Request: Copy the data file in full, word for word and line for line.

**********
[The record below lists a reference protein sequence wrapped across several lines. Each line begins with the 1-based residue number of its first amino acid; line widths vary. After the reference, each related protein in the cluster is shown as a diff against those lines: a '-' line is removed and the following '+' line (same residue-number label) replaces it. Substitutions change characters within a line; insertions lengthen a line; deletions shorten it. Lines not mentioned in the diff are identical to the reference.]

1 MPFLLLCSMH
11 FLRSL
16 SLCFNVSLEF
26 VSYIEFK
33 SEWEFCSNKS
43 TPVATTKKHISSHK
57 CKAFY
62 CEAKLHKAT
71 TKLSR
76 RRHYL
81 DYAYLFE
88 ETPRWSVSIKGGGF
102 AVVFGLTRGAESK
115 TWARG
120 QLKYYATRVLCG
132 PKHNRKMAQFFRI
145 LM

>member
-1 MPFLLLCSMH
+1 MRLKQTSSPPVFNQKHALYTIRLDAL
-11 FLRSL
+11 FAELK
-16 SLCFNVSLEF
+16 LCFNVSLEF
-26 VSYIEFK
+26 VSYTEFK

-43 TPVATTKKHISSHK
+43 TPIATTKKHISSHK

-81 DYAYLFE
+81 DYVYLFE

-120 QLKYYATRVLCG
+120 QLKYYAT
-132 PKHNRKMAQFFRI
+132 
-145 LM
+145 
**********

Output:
[The record below lists a reference protein sequence wrapped across several lines. Each line begins with the 1-based residue number of its first amino acid; line widths vary. After the reference, each related protein in the cluster is shown as a diff against those lines: a '-' line is removed and the following '+' line (same residue-number label) replaces it. Substitutions change characters within a line; insertions lengthen a line; deletions shorten it. Lines not mentioned in the diff are identical to the reference.]

1 MPFLLLCSMH
11 FLRSL
16 SLCFNVSLEF
26 VSYIEFK
33 SEWEFCSNKS
43 TPVATTKKHISSHK
57 CKAFY
62 CEAKLHKAT
71 TKLSR
76 RRHYL
81 DYAYLFE
88 ETPRWSVSIKGGGF
102 AVVFGLTRGAESK
115 TWARG
120 QLKYYATRVLCG
132 PKHNRKMAQFFRI
145 LM

>member
-1 MPFLLLCSMH
+1 MRLKQTSSPPVFNQKHALYTIRLDAL
-11 FLRSL
+11 FAELK
-16 SLCFNVSLEF
+16 LCFNVSLEF
-26 VSYIEFK
+26 VSYTEFK

-43 TPVATTKKHISSHK
+43 TPIATTKKHISSHK

-81 DYAYLFE
+81 DYVYLFE

-120 QLKYYATRVLCG
+120 QLKYYAT
-132 PKHNRKMAQFFRI
+132 
-145 LM
+145 